After his family settled down on the old lake road, Watson attended Central High School in Sumner, Texas. Gene went with his mother to church services, and sang with and for the congregation.
“You’d call it Pentecostal,” he says. “Holy rollers, shouting, speaking in tongues. These were small churches, very musically driven, very strict, and the women didn’t wear makeup or cut their hair. We sang what you’d call southern gospel, the traditional songs — ‘When The Saints Go Marching In’ and ‘I’ll Fly Away’.
“The congregation would sing from books, but I would get up and I would pick out songs by George Jones, gospel songs he had done. I was always wanting to do the latest stuff. I was young and they would call me up during special song services. I might reach back and do an old black blues type gospel song. That’s the first memory I have of me singing, back before I could even play guitar. My older sister had to play guitar for me. That was kind of embarrassing.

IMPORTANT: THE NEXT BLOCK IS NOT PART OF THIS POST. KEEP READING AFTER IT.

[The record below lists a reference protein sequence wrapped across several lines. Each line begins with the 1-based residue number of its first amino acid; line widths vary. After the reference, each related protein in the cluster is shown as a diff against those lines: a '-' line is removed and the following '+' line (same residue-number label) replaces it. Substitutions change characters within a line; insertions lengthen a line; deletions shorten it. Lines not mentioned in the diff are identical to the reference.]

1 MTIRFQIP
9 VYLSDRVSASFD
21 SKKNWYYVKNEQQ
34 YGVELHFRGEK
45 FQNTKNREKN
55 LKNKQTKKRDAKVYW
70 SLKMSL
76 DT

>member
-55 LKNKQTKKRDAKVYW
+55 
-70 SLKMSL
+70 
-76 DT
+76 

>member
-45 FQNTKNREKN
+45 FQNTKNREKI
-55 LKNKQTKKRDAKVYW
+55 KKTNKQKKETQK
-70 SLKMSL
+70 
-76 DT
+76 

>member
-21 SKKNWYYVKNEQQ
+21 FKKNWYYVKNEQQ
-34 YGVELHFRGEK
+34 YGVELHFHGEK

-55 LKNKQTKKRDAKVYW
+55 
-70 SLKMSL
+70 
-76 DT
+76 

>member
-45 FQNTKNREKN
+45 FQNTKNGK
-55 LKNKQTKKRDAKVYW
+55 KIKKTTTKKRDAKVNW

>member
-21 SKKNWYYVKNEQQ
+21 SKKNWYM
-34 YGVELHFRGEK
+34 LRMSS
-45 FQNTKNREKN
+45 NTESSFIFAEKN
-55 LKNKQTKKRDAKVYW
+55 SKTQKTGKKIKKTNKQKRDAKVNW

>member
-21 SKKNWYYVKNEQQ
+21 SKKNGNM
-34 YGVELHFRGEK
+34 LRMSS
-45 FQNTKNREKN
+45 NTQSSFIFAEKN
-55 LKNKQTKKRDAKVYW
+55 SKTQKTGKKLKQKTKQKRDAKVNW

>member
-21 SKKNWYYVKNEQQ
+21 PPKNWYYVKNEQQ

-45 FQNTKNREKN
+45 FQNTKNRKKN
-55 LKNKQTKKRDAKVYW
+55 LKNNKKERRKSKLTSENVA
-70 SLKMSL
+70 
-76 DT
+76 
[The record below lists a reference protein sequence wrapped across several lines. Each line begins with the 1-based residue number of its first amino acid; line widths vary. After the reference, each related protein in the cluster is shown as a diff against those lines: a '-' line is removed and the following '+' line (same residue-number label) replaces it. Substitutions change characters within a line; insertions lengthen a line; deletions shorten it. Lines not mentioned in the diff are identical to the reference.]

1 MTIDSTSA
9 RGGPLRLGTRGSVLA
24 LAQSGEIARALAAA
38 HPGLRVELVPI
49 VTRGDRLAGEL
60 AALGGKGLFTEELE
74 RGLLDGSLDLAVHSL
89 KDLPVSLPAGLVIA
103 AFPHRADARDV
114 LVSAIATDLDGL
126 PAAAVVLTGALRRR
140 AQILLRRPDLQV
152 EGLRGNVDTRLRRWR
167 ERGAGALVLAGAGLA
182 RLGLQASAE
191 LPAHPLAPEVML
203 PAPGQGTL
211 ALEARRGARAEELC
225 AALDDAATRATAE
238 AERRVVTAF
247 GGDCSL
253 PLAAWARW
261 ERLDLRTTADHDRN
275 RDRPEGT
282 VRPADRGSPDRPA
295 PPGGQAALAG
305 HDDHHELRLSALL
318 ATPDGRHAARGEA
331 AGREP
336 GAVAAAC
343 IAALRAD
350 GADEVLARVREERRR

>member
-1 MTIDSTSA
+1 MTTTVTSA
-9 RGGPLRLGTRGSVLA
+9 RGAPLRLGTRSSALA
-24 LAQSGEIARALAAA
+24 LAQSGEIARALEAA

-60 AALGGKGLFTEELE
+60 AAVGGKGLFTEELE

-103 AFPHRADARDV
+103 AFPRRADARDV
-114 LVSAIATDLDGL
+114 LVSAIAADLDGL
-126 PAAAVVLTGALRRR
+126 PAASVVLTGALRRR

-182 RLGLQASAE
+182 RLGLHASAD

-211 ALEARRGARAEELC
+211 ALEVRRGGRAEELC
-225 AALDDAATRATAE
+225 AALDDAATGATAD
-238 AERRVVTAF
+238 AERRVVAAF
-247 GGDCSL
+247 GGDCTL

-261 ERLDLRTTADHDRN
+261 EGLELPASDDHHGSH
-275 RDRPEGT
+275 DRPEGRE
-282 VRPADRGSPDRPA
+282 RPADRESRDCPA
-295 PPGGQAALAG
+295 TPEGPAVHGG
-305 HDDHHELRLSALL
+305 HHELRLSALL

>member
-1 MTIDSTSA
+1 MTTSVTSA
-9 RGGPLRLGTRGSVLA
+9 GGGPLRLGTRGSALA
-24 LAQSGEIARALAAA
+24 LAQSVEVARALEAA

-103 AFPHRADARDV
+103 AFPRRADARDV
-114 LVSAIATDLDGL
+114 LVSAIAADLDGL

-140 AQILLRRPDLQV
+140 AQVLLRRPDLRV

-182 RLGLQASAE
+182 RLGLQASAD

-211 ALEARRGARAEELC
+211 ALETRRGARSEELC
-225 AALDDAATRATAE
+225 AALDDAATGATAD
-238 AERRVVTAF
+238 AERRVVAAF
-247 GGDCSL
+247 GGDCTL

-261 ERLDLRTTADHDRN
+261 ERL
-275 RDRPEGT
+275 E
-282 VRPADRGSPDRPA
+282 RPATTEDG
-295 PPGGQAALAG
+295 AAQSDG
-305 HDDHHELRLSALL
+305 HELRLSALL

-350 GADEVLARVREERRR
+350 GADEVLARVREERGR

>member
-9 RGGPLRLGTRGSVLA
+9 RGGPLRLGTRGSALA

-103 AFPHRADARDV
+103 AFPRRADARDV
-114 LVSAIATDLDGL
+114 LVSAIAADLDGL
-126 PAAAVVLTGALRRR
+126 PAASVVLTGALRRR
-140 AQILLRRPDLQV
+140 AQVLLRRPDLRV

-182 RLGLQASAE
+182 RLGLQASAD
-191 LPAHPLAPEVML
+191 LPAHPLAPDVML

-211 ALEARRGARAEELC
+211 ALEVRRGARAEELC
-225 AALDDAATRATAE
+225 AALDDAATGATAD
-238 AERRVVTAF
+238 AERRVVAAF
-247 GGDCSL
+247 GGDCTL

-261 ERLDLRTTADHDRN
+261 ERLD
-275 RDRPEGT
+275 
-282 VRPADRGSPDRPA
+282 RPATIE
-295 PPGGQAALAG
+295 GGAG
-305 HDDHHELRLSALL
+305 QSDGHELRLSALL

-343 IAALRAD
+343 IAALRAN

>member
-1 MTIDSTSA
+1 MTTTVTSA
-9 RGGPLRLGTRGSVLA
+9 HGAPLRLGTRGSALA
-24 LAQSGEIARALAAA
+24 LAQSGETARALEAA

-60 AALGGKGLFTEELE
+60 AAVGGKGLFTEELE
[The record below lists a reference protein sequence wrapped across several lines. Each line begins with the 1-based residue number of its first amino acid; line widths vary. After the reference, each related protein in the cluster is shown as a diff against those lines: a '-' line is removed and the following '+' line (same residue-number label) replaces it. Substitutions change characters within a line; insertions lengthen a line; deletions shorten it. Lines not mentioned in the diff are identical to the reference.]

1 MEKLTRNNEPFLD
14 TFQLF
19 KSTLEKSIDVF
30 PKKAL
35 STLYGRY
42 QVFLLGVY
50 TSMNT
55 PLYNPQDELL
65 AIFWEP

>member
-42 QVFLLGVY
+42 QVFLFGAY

“I still have my beliefs,” he pauses. “I don’t think religion changes. I think people do.”
Outside of church, Watson soaked up the voices that dominated radio: Lefty Frizzell, Carl Smith, Webb Pierce, Faron Young. “A #1 record would stay #1 for three or four weeks,” he says. “There were two stations in Paris: KPLT-AM and KFTV, First National Bank building in Paris, 1250 on your dial! I’d go down with my brothers and sisters and sing on Saturday afternoons and Sunday. We’d go with other people from church, with acoustic guitars, and sing harmony songs for a 30-minute show.”